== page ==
The politicians had the opportunity, so did the various education departments and academic institutions, not forgetting the business sectors who incidentally is now feeling the pinch of the economic downturn.
“For crying out aloud”, what has become of those astute economists and entrepreneurs who were doing so well in keeping us proud in what we do well in keeping sustainable development of our economy on a reasonable growth path? How do we understand “freedom”, “free market enterprise” and many other challenges, research and development as cornerstones in the sustainable economic growth and development of our rainbow nation.
We will soon be heading for national and provincial political elections and believe you me, so many opportunists will add their names to the lists of potential political candidates. Watch the “Mud Slinging Circus” towardselections not forgetting the “empty” promises.We will soon be going in an “amnesia” mode on issues of maladministration, corruption, crime, massive strikes in the mining and agri sectors (that are still fuming by theway) that have cost the economy billions of rands in loss revenue and loss of jobs. Many of these issues remain unresolved. Municipalities are ill equipped in dealing with non delivery of essential services and building of community infra-structures. Many major challenges in upskilling and training the public sector work-force exists and can no longer be left for politicians, labour and the business sectors to come up with all the answers.
The Sector Education & Training Authorities (SETAs) together with the much talked of Further Education & Training Institutions (FET’s) have not proved their worth in “value added excellence” and we as training & development human resources professionals and practitioners were made the scape-goats of the corrupt and sometimes inferior systems in training that should have matched potential economic growth patterns. What a damn shame that our human resources professionals and practitioners were not able to stand up against the political, business and other forces that are guilty in the negative growth in the economy, people development, and leadership development.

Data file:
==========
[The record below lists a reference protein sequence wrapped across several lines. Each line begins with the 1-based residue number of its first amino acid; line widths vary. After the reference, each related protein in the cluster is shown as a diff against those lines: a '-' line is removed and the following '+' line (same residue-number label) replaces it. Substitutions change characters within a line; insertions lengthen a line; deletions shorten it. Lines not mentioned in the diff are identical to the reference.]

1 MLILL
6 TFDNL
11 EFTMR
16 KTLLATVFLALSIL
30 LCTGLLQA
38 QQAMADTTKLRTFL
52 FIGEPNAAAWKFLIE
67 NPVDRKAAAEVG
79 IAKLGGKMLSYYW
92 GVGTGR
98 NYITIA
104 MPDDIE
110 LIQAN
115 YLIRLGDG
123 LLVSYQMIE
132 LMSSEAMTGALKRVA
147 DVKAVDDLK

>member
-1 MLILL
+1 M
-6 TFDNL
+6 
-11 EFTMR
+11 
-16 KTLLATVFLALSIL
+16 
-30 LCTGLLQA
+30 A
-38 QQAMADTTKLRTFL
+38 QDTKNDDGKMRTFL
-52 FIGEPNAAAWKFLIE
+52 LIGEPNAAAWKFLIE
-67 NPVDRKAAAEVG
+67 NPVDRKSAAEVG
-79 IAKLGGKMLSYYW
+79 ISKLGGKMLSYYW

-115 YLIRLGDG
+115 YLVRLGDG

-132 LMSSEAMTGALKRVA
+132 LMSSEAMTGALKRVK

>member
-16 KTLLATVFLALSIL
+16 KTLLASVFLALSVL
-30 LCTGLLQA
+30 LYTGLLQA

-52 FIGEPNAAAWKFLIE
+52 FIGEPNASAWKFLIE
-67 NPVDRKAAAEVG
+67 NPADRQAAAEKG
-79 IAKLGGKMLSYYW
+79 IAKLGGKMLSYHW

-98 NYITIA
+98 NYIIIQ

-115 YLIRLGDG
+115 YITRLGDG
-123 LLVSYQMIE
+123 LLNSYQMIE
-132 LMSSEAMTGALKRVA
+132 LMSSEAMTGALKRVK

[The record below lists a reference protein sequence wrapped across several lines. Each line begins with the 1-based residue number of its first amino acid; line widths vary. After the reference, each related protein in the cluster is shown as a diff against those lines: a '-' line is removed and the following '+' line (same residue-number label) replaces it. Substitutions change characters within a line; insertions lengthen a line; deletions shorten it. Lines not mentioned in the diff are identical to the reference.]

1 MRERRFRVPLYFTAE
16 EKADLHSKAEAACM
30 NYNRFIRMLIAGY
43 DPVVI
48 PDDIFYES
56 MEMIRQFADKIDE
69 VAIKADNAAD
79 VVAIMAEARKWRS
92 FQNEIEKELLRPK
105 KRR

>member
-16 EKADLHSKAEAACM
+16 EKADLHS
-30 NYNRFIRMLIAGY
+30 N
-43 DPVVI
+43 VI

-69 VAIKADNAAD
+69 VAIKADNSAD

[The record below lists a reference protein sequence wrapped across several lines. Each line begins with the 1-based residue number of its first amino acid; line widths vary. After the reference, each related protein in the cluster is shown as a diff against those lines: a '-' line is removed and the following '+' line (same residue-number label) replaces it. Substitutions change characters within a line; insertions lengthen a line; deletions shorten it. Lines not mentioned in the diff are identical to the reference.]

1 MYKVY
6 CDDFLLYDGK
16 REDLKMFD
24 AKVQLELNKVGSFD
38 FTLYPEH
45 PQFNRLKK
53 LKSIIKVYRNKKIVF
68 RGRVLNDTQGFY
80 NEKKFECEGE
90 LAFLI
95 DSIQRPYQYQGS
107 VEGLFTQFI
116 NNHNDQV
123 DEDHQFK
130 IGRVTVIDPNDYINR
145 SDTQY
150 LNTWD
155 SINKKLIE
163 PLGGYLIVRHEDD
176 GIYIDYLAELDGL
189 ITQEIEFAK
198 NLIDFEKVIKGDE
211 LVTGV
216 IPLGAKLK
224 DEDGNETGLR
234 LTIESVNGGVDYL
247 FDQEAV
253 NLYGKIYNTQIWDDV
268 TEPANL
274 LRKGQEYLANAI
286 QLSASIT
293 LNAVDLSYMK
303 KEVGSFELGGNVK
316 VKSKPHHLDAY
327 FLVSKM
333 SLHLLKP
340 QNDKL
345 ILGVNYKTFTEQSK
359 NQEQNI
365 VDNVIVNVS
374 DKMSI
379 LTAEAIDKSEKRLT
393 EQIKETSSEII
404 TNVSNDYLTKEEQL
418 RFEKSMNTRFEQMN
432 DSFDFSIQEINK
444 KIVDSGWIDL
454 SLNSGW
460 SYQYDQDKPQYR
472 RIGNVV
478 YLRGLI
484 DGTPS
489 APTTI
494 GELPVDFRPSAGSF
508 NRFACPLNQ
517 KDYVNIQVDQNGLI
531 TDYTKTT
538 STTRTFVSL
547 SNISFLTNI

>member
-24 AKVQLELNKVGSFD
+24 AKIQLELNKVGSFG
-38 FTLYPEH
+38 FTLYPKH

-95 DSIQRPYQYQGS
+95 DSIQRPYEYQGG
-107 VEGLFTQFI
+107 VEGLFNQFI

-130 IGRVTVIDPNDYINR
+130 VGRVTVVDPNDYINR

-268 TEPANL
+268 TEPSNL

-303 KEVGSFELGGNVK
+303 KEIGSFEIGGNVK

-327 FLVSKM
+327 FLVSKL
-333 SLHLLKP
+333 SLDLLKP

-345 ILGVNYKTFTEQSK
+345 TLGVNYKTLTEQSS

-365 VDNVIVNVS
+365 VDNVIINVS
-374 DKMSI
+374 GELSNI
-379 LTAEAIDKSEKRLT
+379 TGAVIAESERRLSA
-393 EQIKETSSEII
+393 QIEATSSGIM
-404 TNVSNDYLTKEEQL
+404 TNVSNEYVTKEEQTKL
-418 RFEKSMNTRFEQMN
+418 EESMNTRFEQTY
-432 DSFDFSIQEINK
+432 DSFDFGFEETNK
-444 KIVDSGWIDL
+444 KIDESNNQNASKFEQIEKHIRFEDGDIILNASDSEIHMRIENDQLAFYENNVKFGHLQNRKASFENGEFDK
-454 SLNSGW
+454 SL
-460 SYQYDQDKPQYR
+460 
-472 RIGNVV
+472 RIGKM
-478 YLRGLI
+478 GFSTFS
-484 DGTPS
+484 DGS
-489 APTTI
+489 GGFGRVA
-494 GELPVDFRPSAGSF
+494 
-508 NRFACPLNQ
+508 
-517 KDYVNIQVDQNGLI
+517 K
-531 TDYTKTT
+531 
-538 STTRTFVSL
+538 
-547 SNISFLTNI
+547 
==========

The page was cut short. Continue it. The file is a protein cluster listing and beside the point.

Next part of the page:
The quality in our excellent matriculation results is not in question. What is concerning are the challenges in matching our young adults to opportunities at our universities, universities of technology and further education and training institutions (FET – Colleges) and opportunities as job seekers and initiators in entrepreneurship.
It is high time that human capital professionals and practitioners take a very serious introspection in what, where and how they fit into the national agenda pertaining to the National Human Resources Development Strategy (NHRDS) and the National Skills Development Strategy (NSDS iii) and soon to have a proposed NSDS iv. It is high time that we get together as professionals and practitioners in debating and discussing the way forward towards the “cross-roads” as we are seen as passive resistance to real change. Seriously we need to adopt a mind change towards understanding, planning, strategising and implementing Strategic Human Capital Business Partnering as the way forward. I am not afraid to be party to our re-positioning as valuable partners in building a superior work-force towards a well balanced and sustainable matching and growing economy (6 – 8 %) This percentage in economic growth per annum is well within our reach, but it may require real leaders to emerge from our own ranks.
Let us remain positive and really get on in doing a sterling job in developing our human capital.